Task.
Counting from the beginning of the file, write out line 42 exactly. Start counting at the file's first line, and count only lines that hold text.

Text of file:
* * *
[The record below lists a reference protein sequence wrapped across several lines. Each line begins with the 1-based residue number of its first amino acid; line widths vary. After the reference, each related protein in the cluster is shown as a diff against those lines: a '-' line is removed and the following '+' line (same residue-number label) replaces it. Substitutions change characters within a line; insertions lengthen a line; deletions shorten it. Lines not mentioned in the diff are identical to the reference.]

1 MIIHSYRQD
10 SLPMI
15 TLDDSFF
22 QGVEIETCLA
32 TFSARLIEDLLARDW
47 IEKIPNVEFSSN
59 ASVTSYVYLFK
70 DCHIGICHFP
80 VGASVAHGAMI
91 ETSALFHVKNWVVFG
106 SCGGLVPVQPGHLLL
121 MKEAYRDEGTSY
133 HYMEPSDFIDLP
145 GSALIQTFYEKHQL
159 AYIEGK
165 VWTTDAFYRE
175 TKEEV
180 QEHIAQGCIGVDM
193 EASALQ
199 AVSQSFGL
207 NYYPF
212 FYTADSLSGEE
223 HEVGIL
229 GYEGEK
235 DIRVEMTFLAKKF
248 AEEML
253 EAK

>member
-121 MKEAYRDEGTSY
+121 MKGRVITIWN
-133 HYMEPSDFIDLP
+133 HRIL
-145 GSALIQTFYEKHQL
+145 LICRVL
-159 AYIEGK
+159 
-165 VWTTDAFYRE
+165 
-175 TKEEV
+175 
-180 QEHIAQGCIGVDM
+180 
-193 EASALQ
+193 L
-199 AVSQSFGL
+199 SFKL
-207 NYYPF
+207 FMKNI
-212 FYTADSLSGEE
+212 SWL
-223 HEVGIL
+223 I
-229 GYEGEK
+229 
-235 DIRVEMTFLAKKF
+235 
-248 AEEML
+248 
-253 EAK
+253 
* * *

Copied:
-180 QEHIAQGCIGVDM